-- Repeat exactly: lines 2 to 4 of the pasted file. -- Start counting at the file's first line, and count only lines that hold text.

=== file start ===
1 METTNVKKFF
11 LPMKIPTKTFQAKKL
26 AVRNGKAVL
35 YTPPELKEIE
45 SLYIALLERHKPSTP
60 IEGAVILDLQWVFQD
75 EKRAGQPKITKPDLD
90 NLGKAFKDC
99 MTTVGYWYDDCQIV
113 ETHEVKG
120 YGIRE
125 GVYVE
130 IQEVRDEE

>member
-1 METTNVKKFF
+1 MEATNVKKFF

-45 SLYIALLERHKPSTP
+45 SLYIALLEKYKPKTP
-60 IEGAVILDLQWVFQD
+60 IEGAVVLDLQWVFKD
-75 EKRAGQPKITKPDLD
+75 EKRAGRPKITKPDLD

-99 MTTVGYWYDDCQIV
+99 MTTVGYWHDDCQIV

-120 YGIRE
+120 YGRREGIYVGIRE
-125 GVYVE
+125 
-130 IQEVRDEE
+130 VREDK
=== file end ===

11 LPMKIPTKTFQAKKL
26 AVRNGKAVL
35 YTPPELKEIE